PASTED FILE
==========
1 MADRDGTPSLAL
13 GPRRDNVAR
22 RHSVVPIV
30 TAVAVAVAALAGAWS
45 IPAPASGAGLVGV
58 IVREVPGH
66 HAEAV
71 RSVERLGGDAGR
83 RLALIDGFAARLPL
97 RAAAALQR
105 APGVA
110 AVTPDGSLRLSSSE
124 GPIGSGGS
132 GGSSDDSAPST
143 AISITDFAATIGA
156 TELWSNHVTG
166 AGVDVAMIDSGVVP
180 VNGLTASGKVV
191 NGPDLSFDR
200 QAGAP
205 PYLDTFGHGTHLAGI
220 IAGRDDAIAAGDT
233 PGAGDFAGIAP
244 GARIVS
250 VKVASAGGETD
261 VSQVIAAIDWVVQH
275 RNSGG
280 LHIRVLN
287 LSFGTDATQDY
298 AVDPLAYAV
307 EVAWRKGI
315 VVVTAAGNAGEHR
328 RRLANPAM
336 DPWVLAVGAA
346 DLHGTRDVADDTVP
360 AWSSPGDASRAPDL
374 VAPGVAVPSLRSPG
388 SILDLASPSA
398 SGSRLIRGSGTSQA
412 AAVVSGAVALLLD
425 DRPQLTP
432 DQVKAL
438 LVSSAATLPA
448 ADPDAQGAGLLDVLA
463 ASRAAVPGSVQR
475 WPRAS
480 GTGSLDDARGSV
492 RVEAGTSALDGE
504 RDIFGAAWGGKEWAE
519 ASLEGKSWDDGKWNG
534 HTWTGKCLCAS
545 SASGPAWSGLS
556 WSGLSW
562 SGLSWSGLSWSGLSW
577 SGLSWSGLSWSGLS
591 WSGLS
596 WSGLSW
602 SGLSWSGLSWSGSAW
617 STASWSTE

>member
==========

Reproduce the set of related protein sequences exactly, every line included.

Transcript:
1 MADRDGTPSLAL
13 GPRRDNVAR
22 RHSVVPIV
30 TAVAVAVAALAGAWS
45 IPAPASGAGLVGV
58 IVREVPGH
66 HAEAV
71 RSVERLGGDAGR
83 RLALIDGFAARLPL
97 RAAAALQR
105 APGVA
110 AVTPDGSLRLSSSE
124 GPIGSGGS
132 GGSSDDSAPST
143 AISITDFAATIGA
156 TELWSNHVTG
166 AGVDVAMIDSGVVP
180 VNGLTASGKVV
191 NGPDLSFDR
200 QAGAP
205 PYLDTFGHGTHLAGI
220 IAGRDDAIAAGDT
233 PGAGDFAGIAP
244 GARIVS
250 VKVASAGGETD
261 VSQVIAAIDWVVQH
275 RNSGG
280 LHIRVLN
287 LSFGTDATQDY
298 AVDPLAYAV
307 EVAWRKGI
315 VVVTAAGNAGEHR
328 RRLANPAM
336 DPWVLAVGAA
346 DLHGTRDVADDTVP
360 AWSSPGDASRAPDL
374 VAPGVAVPSLRSPG
388 SILDLASPSA
398 SGSRLIRGSGTSQA
412 AAVVSGAVALLLD
425 DRPQLTP
432 DQVKAL
438 LVSSAATLPA
448 ADPDAQGAGLLDVLA
463 ASRAAVPGSVQR
475 WPRAS
480 GTGSLDDARGSV
492 RVEAGTSALDGE
504 RDIFGAAWGGKEWAE
519 ASLEGKSWDDGKWNG
534 HTWTGKCLCAS
545 SASGPAWSGLS
556 WSGLSW
562 SGLSWSGLSWSGLSW
577 SGLSWSGLSWSGLS
591 WSGLS
596 WSGLSW
602 SGLSWSGLSWSGSAW
617 STASWSTE

>member